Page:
BAck to work

After a brief break, I’m back to work on Sleeper, working on the tenth story, editing a couple of previous tales, and fine-tuning the website preparatory to launch later this month.

Not that I’m not also preoccupied by the horrific events in Paris. In my 31-year career at the Rocky Mountain News I never really worried that anything I drew would compromise my safety or that of my co-workers. Yes, there were occasional threats by people who were offended by my work, but nothing I took too seriously. I did call the police twice, and they took care of the problems, warning people that making those threats was illegal. In both cases, the offended parties backed off.

I’m frankly more worried by the response of so many American newspapers which chose not to show their readers the Charlie Hebdo cartoons. That the very newspapers STEIN0928which ran defiant cartoons by their own staffers showing the pen mightier than the sword were afraid to offend radical jihadists spoke volumes about who won this round in the war against free expression. I drew this cartoon in 2001 after 9-11, and I think it’s still timely.

Anyway, back to Sleeper Ave. I may upset some people on occasion, but I don’t think anything I draw or write for my new feature is likely to provoke jihadists. So it should be perfectly safe for you to sign up to receive the new stories as I post them. You can do that below or at


Am I charlie?

It’s taken me a little while to try to come to terms with the carnage in Paris.  As a cartoonist and journalist, I share the overwhelming sense of horror and revulsion most of us feel. What these jihadist morons did was sickening beyond belief, yet another reminder that Western civil society is under increasing threat from an ideology that rejects an open, multi-cultural world view, and rejects it violently. What’s most terrifying is that it only takes a few dedicated extremists to cause enormous damage.

That said, I’m already a little tired of the deluge of cartoons by my ink-stained compatriots valiantly proclaiming, in one metaphor or another, the power of the pen over the sword. A bit too easy and glib for my taste, especially since the guys with the pen were butchered. I doubt that any of our American artists worried for one second that their lives would be in jeopardy because of yesterday’s cartoon celebrating the ultimate triumph of their drawing tools over AK-47s.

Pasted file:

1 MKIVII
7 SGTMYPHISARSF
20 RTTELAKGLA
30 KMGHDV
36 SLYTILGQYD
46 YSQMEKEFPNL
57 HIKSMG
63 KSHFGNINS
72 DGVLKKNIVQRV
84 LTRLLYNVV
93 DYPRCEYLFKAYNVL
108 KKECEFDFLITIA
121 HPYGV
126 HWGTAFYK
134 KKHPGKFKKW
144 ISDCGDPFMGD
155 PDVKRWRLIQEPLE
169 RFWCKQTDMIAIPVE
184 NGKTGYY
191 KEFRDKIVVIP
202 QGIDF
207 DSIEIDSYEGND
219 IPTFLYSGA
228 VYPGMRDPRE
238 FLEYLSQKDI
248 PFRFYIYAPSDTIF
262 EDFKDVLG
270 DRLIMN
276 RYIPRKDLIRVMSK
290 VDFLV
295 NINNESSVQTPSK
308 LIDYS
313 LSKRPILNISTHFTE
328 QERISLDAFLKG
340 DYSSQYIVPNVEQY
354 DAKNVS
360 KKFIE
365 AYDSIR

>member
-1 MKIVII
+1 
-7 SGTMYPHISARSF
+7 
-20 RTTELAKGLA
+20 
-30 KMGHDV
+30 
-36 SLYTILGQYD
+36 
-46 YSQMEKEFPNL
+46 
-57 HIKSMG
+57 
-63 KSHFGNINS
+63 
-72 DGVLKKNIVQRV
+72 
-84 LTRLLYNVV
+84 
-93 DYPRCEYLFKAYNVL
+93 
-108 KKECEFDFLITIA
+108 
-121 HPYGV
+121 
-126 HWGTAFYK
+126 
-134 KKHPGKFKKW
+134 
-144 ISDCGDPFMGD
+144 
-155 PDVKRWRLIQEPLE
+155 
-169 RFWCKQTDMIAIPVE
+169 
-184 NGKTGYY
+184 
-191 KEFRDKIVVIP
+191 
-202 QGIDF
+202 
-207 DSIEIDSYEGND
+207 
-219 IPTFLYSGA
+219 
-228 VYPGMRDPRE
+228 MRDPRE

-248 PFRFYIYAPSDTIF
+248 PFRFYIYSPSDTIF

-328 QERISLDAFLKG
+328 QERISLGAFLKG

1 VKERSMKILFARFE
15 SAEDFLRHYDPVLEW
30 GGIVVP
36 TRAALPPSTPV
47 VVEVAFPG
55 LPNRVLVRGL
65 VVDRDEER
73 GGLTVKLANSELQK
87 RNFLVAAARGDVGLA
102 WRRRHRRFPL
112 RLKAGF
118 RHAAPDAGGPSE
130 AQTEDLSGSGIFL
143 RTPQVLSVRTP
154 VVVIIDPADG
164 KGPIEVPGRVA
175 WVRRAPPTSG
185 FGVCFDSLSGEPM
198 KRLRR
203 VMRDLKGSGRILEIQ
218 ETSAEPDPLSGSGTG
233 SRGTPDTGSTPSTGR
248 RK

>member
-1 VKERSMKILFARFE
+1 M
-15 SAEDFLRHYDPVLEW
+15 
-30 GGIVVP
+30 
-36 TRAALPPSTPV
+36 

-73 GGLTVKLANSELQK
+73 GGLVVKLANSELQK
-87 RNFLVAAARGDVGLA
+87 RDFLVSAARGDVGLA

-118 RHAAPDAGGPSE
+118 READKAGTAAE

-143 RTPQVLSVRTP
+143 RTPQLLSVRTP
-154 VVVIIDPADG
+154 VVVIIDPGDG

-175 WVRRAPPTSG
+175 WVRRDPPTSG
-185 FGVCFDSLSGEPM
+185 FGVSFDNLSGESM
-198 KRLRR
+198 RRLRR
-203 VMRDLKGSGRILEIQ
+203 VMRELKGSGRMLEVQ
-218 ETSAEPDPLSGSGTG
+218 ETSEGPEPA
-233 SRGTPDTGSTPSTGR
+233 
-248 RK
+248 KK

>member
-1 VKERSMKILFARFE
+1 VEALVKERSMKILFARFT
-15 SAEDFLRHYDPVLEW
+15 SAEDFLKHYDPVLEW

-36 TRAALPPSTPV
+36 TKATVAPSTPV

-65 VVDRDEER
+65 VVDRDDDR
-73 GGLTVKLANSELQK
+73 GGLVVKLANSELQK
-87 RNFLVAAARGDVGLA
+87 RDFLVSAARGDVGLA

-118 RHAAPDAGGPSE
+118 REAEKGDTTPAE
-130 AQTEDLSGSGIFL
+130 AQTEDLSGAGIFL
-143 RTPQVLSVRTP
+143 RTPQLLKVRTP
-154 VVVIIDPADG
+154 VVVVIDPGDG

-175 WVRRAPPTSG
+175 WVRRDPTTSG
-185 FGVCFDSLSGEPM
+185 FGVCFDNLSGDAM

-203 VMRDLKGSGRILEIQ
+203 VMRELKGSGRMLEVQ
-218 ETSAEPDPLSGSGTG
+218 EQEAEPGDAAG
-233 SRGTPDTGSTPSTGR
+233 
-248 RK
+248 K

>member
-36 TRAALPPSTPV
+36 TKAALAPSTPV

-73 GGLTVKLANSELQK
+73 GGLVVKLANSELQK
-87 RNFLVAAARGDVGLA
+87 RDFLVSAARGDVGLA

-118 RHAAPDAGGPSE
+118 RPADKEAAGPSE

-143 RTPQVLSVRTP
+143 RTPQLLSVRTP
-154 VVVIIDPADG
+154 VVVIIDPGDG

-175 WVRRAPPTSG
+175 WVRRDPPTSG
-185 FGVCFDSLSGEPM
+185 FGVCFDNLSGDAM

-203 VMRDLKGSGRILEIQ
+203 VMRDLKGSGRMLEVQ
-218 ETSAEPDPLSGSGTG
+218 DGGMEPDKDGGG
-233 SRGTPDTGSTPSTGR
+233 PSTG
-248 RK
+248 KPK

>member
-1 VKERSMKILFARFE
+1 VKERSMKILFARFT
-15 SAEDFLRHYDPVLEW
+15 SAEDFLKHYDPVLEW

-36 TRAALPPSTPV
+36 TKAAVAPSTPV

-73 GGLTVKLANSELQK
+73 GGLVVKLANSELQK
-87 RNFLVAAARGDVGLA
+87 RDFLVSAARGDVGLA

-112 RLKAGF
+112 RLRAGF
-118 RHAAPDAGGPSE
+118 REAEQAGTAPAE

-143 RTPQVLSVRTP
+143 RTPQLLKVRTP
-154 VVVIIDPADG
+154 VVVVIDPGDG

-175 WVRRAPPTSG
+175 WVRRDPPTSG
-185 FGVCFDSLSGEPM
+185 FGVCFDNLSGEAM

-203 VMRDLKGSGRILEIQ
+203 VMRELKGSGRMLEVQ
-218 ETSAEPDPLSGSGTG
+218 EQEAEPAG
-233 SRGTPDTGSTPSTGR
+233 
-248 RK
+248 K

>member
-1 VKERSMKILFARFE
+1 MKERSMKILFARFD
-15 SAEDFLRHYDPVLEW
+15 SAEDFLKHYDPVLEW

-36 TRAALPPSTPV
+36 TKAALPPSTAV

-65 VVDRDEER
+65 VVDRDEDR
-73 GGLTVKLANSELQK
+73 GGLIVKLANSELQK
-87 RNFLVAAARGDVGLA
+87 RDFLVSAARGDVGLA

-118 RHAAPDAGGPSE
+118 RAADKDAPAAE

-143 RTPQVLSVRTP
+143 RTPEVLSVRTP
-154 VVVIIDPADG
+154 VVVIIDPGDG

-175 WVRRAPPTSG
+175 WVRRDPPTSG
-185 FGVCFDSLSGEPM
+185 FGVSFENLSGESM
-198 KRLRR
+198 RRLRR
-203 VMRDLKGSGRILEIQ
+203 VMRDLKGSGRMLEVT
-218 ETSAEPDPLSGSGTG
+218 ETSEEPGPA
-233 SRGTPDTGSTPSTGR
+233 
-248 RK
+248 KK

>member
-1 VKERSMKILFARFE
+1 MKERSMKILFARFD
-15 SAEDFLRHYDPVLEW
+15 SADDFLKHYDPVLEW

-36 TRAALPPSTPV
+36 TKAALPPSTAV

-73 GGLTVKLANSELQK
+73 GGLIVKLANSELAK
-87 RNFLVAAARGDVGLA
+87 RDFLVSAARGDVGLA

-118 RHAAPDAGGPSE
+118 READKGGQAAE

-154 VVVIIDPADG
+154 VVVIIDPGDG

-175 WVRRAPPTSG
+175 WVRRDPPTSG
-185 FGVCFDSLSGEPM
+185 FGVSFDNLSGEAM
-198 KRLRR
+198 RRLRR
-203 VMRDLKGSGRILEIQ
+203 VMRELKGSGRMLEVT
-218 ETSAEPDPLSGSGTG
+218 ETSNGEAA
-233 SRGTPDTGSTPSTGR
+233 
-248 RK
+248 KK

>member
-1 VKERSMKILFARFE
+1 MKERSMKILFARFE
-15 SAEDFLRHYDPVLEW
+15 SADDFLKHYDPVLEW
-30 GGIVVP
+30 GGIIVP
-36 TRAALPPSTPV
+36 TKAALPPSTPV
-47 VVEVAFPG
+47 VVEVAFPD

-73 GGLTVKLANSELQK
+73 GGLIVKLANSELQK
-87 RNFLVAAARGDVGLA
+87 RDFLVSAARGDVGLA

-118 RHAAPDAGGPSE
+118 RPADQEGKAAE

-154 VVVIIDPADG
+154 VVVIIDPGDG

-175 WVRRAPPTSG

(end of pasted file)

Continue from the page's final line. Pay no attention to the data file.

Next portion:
And let’s be honest about Charlie Hebdo’s cartoons. They weren’t what I would call genuine editorial cartoons, designed to make a specific editorial point. They were deliberately offensive broadsides, more adolescent sniggering than thoughtful comment. Not that there’s any excuse for murdering their creators, but let’s not pretend they were attempting serious journalism. In some ways, this makes the attacks worse. The killers were incensed not by an intellectual critique of their religious practices, but by a silly insult. As an editorial cartoonist I wouldn’t have drawn those cartoons. I never minded offending my subjects, but I never wanted to do it just for the sake of offending.

Another theme in yesterday’s editorial cartoons was the terrorists’ bullets striking Islam itself, often represented as a mosque. A version of this theme has Allah decrying the stupidity of the shooters. These, I thought, were marginally better cartoons, more substantial than the power of the pen drawings.

It’s not easy to come up with a really good cartoon on deadline in reaction to breaking news like this, especially when it hits so close to home, so I give my guys some slack. I might have done something similar. What I’m hoping to see in the next few days are some cartoons that delve deeper into the complex issues this incident raises. For instance, this isn’t all about free expression vs. oppression. There’s an irreconcilable  ideological conflict here between those of us who believe in a democratic, tolerant social structure and those who fervently believe in an autocratic theocracy. How do we protect our society when those conflicting world views clash? What has given rise to the growth and spread of jihadism? How do we contain it?

And what will any of us have the courage to draw if we know our life is in danger? I don’t honestly know what my answer would be.




Number 9, Number 9

Just finished story number 9 (about, sort of, with some other stream of consciousness stuff thrown in) the emotional aftermath  of the tornado that hit my hometown when I was a kid. I want to have ten in the vault before I launch, my GodworksAAnew webcomic about growing up in the 50s and 60s, so I’m getting really close to being able to go live, which honestly scares me. I’ve never been without the safety net of a newspaper or syndicate hawking my wares, so I’m going to be out there all alone.

Sign up below if you haven’t already, and you can help me build audience by spreading the word, for which I will be in your debt.

Coming this month–Yay!

I’m still on track to launch Sleeper Ave.  later thisGodworks9 month. After a break for New Year celebrations, I’m back at it, with a new story about the emotional aftermath of the massive tornado that ripped through Waco, Texas, my hometown, when I was a young boy. If you haven’t already signed up, please do, below or at And spread the word; building audience is the real challenge for those of us working entirely on the web. No newspaper or syndicate behind me this time. I’m on my own, and your help is much appreciated.

Happy New Year.

Coming Soon

I finished the eighth Sleeper Ave. story last week and took a bit of a holiday break.  Amazing what a little time off can do to the creativity. Came up with a batch of new ideas for stories, one Mexican1of which I’m diving into now.  I’m still on schedule to launch the new website next month. If you haven’t already, sign up to get each new tale in your inbox when I post it. You can do that below or by going to It’s not an active website yet, but you can register there.